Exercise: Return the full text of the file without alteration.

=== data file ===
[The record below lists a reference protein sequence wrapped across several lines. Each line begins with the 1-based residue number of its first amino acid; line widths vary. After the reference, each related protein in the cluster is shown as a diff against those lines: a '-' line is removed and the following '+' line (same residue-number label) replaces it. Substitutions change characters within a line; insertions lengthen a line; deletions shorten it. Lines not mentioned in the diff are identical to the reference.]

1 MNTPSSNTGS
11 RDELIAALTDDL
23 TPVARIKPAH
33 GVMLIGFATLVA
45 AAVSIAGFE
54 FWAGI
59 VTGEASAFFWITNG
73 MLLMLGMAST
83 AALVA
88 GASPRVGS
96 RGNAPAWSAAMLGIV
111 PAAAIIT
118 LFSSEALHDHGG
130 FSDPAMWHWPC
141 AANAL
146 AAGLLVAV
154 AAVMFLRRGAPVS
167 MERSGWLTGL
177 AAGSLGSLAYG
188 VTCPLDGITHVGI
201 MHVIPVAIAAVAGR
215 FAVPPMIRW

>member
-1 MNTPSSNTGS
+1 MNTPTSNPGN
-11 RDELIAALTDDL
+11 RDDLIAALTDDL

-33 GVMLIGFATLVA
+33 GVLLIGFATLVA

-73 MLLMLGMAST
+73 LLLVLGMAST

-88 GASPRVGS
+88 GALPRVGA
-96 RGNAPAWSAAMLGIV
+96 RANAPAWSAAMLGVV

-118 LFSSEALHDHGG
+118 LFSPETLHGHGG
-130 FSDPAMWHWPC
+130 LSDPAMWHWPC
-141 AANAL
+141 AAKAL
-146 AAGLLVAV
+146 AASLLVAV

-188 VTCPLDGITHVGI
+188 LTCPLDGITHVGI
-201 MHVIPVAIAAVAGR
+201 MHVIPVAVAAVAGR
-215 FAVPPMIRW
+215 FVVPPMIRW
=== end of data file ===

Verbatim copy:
[The record below lists a reference protein sequence wrapped across several lines. Each line begins with the 1-based residue number of its first amino acid; line widths vary. After the reference, each related protein in the cluster is shown as a diff against those lines: a '-' line is removed and the following '+' line (same residue-number label) replaces it. Substitutions change characters within a line; insertions lengthen a line; deletions shorten it. Lines not mentioned in the diff are identical to the reference.]

1 MNTPSSNTGS
11 RDELIAALTDDL
23 TPVARIKPAH
33 GVMLIGFATLVA
45 AAVSIAGFE
54 FWAGI
59 VTGEASAFFWITNG
73 MLLMLGMAST
83 AALVA
88 GASPRVGS
96 RGNAPAWSAAMLGIV
111 PAAAIIT
118 LFSSEALHDHGG
130 FSDPAMWHWPC
141 AANAL
146 AAGLLVAV
154 AAVMFLRRGAPVS
167 MERSGWLTGL
177 AAGSLGSLAYG
188 VTCPLDGITHVGI
201 MHVIPVAIAAVAGR
215 FAVPPMIRW

>member
-1 MNTPSSNTGS
+1 MNTPTSNPGN
-11 RDELIAALTDDL
+11 RDDLIAALTDDL

-33 GVMLIGFATLVA
+33 GVLLIGFATLVA

-73 MLLMLGMAST
+73 LLLVLGMAST

-88 GASPRVGS
+88 GALPRVGA
-96 RGNAPAWSAAMLGIV
+96 RANAPAWSAAMLGVV

-118 LFSSEALHDHGG
+118 LFSPETLHGHGG
-130 FSDPAMWHWPC
+130 LSDPAMWHWPC
-141 AANAL
+141 AAKAL
-146 AAGLLVAV
+146 AASLLVAV

-188 VTCPLDGITHVGI
+188 LTCPLDGITHVGI
-201 MHVIPVAIAAVAGR
+201 MHVIPVAVAAVAGR
-215 FAVPPMIRW
+215 FVVPPMIRW